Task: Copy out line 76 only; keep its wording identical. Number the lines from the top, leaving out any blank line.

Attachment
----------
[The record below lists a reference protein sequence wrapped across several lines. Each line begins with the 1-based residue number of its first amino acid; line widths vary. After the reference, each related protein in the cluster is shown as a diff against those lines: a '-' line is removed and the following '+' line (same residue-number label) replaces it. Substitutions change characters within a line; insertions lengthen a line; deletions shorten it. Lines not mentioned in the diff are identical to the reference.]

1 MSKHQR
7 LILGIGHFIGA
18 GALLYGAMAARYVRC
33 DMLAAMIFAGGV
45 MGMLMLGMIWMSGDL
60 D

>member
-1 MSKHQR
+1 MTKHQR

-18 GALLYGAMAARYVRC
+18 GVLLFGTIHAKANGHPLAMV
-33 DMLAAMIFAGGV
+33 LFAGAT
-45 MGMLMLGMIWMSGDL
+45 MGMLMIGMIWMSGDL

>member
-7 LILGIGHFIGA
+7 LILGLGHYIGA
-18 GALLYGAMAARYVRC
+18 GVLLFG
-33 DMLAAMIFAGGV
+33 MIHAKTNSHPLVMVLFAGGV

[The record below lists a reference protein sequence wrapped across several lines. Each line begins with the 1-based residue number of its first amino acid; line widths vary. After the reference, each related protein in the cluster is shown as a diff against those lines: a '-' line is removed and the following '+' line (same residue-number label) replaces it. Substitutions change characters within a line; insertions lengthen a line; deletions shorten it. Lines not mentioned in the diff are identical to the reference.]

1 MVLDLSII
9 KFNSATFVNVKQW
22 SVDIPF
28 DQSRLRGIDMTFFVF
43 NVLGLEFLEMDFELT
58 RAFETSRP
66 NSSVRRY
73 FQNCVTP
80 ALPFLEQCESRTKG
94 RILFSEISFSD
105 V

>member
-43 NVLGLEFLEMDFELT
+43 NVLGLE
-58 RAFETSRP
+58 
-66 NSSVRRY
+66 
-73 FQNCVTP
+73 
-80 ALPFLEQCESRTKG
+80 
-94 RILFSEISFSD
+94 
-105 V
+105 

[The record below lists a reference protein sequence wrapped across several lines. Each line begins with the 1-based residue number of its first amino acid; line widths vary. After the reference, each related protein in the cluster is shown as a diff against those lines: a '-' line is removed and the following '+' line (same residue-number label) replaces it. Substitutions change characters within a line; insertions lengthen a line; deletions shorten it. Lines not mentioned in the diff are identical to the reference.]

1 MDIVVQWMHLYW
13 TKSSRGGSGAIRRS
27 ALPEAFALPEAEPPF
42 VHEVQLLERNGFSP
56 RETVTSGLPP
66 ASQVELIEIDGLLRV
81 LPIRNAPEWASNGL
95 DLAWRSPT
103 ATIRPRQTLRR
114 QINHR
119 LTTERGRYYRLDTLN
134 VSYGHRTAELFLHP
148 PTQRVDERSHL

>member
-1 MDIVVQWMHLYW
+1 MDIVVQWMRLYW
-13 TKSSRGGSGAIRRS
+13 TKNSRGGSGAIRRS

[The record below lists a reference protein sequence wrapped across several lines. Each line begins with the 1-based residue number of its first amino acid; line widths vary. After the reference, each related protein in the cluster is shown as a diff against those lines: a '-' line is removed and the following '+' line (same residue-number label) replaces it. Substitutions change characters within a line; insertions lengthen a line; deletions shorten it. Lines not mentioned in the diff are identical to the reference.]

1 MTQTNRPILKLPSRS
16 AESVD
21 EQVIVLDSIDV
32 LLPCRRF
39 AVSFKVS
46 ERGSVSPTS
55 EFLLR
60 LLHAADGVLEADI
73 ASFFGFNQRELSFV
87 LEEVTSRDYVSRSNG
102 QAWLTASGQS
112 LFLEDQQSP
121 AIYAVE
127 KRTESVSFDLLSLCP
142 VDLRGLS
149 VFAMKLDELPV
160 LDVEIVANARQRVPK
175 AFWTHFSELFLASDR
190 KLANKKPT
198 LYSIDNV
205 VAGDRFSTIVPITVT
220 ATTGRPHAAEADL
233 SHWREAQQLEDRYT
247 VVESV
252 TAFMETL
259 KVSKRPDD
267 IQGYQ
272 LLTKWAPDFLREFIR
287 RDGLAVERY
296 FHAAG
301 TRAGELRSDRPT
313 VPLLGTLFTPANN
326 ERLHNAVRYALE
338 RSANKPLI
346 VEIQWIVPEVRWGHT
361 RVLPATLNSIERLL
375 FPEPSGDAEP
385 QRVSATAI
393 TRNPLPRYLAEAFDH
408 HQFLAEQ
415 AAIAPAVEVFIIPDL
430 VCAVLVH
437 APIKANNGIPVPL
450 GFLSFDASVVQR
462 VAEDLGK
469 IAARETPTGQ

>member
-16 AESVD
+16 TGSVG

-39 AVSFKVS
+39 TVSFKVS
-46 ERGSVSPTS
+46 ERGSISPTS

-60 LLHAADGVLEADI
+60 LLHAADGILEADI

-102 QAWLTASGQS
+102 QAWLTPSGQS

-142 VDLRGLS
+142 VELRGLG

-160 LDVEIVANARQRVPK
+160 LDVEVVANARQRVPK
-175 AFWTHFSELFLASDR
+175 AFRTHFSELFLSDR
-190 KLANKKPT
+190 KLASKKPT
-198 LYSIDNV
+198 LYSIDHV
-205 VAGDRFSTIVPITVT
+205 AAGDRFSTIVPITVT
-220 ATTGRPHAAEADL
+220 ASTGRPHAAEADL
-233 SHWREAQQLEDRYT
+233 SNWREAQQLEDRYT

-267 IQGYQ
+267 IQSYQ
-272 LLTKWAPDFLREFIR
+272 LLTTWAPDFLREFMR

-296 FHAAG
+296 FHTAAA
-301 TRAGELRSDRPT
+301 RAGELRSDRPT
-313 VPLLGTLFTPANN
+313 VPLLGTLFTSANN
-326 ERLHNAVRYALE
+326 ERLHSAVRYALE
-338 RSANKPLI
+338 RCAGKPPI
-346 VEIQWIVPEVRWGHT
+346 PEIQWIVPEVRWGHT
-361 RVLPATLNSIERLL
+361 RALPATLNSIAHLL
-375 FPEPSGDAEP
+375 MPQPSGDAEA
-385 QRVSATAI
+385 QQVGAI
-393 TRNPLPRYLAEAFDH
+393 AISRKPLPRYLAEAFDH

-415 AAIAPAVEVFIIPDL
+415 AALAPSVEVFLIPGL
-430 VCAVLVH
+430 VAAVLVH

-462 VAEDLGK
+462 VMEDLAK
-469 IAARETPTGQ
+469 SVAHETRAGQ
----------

46 ERGSVSPTS